‘No direct evidence’ Russia deployed extra nukes – NATO military chief
“We have to be very clear – we have not seen direct evidence of any deployment of nuclear weapons [by Russia],” the Supreme Allied Commander Europe (SACEUR) Breedlove told reporters in Brussels.
“We do not need to make any adjustments to our nuclear posture. First and foremost, we have a secure, a safe and a very capable nuclear response and that’s our mission – to keep it that way,” NATO’s top military commander said.
Breedlove’s statement comes after Ukraine alleged that Russia is expanding its nuclear capability into Crimea. The secretary of the Ukraine’s National Security and Defense Council, Aleksander Turchynov, told Ukrinform that Russia was taking steps toward moving nuclear weapons to the Black Sea peninsula.
However, the NATO general did not dismiss the accusations altogether: “We have not seen any direct changes, but that does not mean that they may not have happened. Remember that lots of the systems that the Russians use to deliver nuclear weapons are dual-use systems. They can be either conventional or nuclear and some of those systems are deployed,” the general said.
Russian Presidential Press Secretary Dmitry Peskov referred to the statements as unfounded allegations. “This statement, like many others … is based on unfounded accusations against Russia as we have pointed out time and again.”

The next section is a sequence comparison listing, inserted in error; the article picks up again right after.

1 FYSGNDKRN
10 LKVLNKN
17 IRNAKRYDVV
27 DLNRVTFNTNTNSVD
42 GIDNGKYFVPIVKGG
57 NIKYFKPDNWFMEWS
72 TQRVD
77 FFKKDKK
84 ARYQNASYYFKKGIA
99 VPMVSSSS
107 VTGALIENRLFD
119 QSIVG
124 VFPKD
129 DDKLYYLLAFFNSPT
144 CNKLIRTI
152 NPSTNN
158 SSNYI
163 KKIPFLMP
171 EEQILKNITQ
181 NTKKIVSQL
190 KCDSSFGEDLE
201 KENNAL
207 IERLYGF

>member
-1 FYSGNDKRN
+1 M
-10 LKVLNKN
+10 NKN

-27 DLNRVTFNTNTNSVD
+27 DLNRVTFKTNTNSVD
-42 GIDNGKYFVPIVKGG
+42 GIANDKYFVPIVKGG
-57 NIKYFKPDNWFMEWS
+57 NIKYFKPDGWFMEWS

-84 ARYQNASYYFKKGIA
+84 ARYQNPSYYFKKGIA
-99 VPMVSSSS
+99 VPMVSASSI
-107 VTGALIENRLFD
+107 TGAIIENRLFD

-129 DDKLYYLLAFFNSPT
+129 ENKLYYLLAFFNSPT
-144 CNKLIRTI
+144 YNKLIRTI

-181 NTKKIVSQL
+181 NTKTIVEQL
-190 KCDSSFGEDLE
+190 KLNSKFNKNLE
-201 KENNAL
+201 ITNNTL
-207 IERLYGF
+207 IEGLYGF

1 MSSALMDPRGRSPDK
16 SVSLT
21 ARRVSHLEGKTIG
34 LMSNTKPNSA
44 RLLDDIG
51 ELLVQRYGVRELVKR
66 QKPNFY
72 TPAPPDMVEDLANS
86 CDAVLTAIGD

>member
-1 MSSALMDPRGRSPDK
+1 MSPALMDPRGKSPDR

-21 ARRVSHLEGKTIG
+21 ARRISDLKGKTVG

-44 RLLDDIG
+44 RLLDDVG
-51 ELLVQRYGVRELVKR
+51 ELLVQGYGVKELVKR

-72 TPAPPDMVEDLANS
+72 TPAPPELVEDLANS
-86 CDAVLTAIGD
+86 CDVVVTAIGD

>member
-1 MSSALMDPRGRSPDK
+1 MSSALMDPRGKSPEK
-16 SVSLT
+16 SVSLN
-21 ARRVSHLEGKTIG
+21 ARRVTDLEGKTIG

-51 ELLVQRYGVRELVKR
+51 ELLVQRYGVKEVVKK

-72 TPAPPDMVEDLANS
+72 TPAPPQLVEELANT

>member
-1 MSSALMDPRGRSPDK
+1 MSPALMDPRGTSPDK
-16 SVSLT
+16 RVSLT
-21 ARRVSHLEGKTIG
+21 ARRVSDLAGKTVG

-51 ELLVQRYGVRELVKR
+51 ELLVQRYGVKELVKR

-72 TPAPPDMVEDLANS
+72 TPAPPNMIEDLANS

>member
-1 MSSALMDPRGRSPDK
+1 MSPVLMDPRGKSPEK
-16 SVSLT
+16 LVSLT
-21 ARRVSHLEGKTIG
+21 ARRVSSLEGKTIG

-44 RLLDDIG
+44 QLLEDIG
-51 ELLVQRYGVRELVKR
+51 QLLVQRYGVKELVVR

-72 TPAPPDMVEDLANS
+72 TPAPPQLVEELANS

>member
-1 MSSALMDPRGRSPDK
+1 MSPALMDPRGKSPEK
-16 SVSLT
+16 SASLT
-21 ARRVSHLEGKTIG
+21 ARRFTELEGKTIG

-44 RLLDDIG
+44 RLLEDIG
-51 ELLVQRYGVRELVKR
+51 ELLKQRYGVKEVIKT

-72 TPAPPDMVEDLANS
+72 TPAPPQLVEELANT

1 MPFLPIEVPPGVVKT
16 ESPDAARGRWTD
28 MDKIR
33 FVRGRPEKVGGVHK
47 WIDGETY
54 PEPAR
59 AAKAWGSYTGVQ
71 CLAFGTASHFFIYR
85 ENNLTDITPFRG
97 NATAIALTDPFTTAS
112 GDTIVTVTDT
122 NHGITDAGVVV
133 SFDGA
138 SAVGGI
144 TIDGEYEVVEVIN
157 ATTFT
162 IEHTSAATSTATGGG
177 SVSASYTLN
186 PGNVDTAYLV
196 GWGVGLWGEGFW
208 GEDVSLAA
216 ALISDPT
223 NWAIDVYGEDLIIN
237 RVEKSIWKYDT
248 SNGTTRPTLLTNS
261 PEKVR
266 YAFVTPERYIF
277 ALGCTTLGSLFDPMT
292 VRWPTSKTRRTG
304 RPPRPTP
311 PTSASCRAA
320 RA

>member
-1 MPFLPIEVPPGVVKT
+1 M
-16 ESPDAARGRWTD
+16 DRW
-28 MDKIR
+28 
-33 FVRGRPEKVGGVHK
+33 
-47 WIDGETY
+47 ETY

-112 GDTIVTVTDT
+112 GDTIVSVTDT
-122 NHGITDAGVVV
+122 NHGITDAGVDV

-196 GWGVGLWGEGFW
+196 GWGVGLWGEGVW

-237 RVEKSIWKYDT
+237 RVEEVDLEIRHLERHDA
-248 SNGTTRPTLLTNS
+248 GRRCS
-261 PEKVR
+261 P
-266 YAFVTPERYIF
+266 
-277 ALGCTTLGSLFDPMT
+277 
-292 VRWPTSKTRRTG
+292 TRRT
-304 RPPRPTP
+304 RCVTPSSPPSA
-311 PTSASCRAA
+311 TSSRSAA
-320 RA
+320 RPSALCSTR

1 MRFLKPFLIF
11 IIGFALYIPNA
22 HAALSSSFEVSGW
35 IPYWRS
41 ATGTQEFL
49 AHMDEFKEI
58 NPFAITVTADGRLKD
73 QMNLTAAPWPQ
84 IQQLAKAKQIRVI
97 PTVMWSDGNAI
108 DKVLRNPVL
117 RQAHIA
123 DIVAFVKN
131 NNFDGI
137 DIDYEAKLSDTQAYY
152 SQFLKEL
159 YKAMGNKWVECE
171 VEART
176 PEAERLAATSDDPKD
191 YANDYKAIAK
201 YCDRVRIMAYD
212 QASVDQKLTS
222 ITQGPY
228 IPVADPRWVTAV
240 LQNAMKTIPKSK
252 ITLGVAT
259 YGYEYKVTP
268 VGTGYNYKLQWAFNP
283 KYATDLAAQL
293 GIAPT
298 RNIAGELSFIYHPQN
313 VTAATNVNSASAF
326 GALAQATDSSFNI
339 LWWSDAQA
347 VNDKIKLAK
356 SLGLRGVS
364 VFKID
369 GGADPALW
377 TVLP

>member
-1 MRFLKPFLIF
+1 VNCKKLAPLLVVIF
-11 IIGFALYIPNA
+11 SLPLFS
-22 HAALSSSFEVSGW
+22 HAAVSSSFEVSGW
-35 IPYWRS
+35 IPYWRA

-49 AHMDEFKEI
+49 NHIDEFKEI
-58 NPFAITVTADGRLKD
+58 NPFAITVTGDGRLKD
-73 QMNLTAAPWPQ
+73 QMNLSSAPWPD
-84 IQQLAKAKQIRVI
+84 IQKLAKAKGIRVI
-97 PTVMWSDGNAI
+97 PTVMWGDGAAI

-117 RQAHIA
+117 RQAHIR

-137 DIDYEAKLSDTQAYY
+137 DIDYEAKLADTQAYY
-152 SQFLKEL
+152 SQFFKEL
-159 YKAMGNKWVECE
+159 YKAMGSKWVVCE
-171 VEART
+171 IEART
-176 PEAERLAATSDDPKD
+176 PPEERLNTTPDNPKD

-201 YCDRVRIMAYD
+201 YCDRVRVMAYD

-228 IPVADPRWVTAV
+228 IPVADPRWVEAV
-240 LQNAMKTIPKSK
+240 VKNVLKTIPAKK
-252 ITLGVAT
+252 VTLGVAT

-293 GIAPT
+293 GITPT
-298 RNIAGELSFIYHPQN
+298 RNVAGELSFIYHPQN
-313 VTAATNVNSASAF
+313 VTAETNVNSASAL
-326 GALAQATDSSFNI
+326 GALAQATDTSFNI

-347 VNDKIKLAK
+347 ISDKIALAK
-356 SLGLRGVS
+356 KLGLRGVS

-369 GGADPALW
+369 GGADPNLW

Last month, presidential envoy to Crimea, Oleg Belaventsev, said there is no point in Russia moving its nuclear arsenal to Crimea. “There is no need to deploy nuclear weapons to Crimea … We have enough weapons to reach the adversary whenever it is based.”
Crimea will be left as a “nuclear-free zone,” Belaventsev added. “Under presidential orders, we will create a recreational area in Crimea.”
At the same time, Russia’s Navy chief, Admiral Viktor Chirkov, announced plans in early May for upgrading Russian naval forces, including the Black Sea Fleet stationed in Sevastopol, Crimea.
The Crimean Republic became part of the Russian Federation last March, after over 96 percent of its residents – the majority of whom are ethnic Russians – voted for the move in an urgently called referendum.
The vote was triggered by a sudden regime change in Ukraine, which ousted the democratically elected president and government.
The latest poll conducted in March showed that over 90 percent of Crimean residents have positive feelings about the reunification with Russia, the national public opinion research center VTSIOM said.